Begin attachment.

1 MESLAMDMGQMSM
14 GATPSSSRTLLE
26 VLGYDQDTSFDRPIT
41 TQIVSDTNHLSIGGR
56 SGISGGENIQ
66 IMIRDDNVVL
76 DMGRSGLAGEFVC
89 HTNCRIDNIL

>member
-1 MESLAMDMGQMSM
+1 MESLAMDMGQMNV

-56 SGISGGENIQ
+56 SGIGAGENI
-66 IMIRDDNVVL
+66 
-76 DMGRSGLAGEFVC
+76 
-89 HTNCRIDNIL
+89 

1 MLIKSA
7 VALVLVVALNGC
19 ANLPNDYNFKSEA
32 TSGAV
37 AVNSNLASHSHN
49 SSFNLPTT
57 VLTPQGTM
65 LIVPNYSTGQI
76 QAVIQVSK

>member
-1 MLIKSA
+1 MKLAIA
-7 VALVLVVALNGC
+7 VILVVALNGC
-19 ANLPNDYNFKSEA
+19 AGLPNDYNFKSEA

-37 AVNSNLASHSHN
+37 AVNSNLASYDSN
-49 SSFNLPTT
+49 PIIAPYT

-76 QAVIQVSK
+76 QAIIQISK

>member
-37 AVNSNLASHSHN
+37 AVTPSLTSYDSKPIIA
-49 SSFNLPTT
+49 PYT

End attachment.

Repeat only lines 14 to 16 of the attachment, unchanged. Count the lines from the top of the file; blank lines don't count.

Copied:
-66 IMIRDDNVVL
+66 
-76 DMGRSGLAGEFVC